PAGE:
THE government is prioritising the promotion of traditional produce, dishes and wines, Agriculture minister Nicos Kouyialis said at a tourism conference on Friday.
“With the shift to quality we can, as Cyprus, place our products on the gastronomic map of Europe,” Kouyialis said.
The ministry is aiming to spend almost €1.5m from 2014-2020 on an agricultural development programme to achieve these goals.
Kouyialis said that €500,000 will go to four projects to develop products including taro, rose preserves, loukoumia and organic products. Another €500,000 will support local markets and small business chains, while €400,000 will go to the development of new quality control systems for local products.
The production, and promotion of local products, Kouyialis said, does not only concern agriculture, but also the tourism sector.
He said gastronomy is an important part of Cypriot tradition that highlights the island’s 10,000 years of history and could boost its image.
“To that end, we ought, through concerted efforts, to bring out and exploit a range of our products, such as halloumi, various sausages, our potatoes, our olive oil, our wines – firstly commandaria wine – and so many other excellent products that are our valuable inheritance,” Kouyialis said.
He added that the government is also supporting winemakers in their effort to further increase the recognition of Cyprus wines and make the county a wine tourism destination.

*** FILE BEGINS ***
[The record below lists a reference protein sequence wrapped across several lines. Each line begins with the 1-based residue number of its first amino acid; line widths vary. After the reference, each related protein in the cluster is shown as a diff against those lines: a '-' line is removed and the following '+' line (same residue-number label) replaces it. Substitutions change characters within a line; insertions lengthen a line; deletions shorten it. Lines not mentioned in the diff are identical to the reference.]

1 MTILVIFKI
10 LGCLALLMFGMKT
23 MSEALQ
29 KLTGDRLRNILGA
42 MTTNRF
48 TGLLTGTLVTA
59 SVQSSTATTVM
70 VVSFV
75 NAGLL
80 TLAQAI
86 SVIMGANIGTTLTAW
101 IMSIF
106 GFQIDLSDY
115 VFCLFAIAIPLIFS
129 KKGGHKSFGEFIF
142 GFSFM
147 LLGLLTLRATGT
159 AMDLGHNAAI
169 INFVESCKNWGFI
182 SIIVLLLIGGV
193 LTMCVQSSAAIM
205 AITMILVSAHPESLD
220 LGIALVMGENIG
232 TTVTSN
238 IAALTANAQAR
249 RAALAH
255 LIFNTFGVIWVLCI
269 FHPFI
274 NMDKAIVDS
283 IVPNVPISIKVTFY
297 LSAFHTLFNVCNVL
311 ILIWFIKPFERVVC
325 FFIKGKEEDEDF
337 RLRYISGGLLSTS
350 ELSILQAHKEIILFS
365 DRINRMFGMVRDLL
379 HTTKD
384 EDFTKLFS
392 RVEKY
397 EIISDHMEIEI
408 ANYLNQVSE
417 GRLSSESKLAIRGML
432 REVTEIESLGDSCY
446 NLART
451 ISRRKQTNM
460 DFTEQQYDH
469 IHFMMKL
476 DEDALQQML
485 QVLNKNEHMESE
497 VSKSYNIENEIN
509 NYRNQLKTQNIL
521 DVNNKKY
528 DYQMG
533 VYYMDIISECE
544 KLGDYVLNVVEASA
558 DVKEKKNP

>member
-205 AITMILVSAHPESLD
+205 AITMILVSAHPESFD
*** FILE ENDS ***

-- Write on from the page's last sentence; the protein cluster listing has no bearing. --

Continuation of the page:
The chairman of the Cyprus Tourism Organisation (CTO), Angelos Loizou, said that at the moment there is no presence or promotion of Cypriot products in the food chain of tourism, and limited use and visibility of the gastronomic wealth of Cyprus. He added that there are sometimes shortages of local products, especially during peak tourist periods.
He said the CTO’s goal is to achieve more dynamic promotion of traditional Cypriot nutrition and quality products.
The CTO’s Annita Demetriadou said that the gastronomy and local cuisine of every tourist destination are important aspects of its identity since these are integral parts of civilisation, tradition and culture.
“The food and drink chosen by the visitor during his stay are a very important part of his vacation experience,” she said.
Cypriot gastronomy, she added, can enrich Cyprus’s tourist product.
The CTO has already launched a number of initiatives to promote Cypriot gastronomy and satisfy the expectations of visitors seeking “a unique and quality experience in relation to wining and dining”. Among these initiatives is the “Cypriot breakfast” – already available in 32 hotels – where traditional ingredients are used in recipes.
Trained chefs are taught how to use traditional Cyprus products such as carob syrup, concentrated grape juice called episma, fresh goats’ milk and cheeses, fresh herbs and smoked meats and traditional preserved sweets. Restaurant staff are also trained to identify and explain these products to tourists.